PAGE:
Routine deworming should also be performed. “Anthelmintics (dewormers) should be administered to pregnant mares on a routine basis, with the specific agent and frequency based on the exposure level, parasite load and farm management practices. Most commercially available dewormers are safe for use in pregnant mares. However, it is recommended that the product label be examined before administering dewormers or any other product to a pregnant mare. Routine deworming of the pregnant mare throughout gestation will decrease the exposure of the newborn foal to parasites. We recommend that you deworm your mare approximately one month prior to her anticipated due date,” Dr. McCue stated.
As the mare nears her due date, an owner should begin to look for the signs of impending parturition. In general, the mare’s belly will drop significantly two to three weeks prior to her foaling, and is easier seen in older mares.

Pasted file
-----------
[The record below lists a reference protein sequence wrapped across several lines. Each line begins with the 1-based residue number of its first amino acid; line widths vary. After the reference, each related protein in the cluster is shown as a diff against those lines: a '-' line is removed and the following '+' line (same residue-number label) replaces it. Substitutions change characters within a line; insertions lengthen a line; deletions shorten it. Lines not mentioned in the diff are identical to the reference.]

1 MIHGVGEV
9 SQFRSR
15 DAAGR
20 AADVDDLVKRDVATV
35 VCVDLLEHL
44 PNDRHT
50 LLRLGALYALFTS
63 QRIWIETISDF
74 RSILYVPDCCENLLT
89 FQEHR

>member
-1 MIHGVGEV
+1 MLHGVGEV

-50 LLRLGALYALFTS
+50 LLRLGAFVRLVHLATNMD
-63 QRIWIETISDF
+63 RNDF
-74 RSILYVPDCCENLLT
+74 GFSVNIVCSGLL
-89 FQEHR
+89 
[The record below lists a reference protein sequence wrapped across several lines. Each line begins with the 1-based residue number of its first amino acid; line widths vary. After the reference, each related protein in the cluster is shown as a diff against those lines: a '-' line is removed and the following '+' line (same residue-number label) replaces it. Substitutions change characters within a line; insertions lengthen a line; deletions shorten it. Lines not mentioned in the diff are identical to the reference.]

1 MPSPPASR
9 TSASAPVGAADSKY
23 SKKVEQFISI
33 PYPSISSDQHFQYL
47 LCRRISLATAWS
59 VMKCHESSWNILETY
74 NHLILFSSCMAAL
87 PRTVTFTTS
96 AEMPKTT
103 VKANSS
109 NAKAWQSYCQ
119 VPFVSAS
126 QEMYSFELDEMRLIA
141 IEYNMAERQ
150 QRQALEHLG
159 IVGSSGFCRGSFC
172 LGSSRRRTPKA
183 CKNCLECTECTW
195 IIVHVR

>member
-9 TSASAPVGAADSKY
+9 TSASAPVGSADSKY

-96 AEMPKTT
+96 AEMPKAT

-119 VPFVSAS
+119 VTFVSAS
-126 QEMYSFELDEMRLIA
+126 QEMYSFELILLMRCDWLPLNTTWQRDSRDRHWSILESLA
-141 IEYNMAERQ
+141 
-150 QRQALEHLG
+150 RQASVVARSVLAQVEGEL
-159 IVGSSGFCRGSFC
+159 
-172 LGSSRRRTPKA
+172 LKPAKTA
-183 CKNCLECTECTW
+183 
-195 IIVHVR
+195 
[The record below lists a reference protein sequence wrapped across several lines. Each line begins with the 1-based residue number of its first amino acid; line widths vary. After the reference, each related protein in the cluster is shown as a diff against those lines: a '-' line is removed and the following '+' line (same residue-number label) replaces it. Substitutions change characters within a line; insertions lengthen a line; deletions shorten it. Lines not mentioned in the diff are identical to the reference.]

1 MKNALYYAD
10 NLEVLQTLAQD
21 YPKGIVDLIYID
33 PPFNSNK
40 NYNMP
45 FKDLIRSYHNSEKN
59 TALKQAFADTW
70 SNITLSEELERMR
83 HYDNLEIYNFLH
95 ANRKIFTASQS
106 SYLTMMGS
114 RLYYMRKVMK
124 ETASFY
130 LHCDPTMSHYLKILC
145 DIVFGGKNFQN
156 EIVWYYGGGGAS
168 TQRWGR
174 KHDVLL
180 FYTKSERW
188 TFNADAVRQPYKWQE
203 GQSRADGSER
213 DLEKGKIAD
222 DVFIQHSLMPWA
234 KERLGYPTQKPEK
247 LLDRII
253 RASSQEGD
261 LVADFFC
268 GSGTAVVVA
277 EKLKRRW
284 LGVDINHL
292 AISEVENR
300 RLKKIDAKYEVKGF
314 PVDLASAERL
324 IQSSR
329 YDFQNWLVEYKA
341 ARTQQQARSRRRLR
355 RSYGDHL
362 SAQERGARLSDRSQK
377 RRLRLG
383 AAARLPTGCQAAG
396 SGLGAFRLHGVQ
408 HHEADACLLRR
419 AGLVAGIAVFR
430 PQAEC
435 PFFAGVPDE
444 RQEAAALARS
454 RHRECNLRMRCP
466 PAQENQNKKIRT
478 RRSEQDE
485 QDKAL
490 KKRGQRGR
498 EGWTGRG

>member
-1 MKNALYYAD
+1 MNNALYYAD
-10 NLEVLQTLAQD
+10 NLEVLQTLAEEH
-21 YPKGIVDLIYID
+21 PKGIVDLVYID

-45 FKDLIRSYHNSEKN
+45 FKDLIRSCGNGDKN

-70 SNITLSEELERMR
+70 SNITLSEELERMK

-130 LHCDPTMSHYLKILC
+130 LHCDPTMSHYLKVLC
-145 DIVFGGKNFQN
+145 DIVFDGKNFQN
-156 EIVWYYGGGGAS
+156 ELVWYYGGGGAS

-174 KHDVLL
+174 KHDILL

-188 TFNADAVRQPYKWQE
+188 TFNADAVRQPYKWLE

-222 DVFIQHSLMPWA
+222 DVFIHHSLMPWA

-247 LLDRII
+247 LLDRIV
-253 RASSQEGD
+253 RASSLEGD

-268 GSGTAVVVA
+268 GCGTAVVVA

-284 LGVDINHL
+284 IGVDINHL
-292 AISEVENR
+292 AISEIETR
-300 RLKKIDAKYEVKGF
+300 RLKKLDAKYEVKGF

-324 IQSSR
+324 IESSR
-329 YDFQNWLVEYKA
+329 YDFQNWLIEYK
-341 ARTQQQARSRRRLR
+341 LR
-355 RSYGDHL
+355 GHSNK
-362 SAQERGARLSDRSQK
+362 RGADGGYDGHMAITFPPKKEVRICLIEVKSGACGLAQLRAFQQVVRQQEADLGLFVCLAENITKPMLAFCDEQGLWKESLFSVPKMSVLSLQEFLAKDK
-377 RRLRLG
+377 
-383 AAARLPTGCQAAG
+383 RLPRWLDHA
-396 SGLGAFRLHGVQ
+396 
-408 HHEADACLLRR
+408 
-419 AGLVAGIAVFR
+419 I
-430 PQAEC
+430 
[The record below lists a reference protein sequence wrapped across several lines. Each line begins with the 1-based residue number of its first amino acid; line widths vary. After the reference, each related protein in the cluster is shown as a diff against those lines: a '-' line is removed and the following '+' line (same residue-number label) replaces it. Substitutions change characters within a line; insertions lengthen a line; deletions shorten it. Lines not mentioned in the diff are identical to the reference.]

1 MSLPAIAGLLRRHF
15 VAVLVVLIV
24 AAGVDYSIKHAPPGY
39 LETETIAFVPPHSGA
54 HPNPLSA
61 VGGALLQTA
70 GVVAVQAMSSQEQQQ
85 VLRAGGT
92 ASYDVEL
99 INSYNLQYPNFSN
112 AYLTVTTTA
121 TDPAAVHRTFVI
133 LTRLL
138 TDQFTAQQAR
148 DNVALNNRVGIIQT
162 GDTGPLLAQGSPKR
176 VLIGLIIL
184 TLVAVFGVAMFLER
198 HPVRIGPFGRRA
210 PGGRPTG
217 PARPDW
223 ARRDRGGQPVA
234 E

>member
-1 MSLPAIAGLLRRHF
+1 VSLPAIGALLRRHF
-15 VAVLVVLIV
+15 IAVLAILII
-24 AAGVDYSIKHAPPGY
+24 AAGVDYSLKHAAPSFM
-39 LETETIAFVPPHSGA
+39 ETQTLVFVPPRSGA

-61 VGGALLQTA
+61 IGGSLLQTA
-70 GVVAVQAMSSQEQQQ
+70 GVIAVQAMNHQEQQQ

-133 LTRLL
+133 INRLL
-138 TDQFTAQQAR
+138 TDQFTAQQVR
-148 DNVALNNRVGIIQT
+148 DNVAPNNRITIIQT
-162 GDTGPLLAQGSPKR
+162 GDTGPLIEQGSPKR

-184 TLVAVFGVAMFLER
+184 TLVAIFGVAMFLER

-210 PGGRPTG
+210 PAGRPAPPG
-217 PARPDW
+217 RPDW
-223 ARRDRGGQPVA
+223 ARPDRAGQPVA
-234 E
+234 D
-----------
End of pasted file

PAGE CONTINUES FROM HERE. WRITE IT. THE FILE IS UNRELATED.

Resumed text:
Her tail ligaments at the top of tail will begin relaxing one to three weeks before foaling, preparing the mare for foaling.
The mammary gland will begin to develop as early as six weeks before delivery, and will be more pronounced the closer she gets to term. The teats will engorge seven to 10 days before foaling, and waxing, which is colostrum seeping from the teat, will occur two to three days before she foals.
Mares will generally foal at night or in the early morning, when they feel they have the most protection from predators. However, mares can foal at all hours of the day. A mare that is in labor will have a thick, mucous-like discharge, and will be getting up and down frequently.
Stage one of labor is when the water breaks. Shortly after this the mares moves to stage two, in which the rupture of the chorioallantoic membrane occurs. The mare will begin straining, and the amnion will appear. Once this is seen, the mare will usually foal within the hour.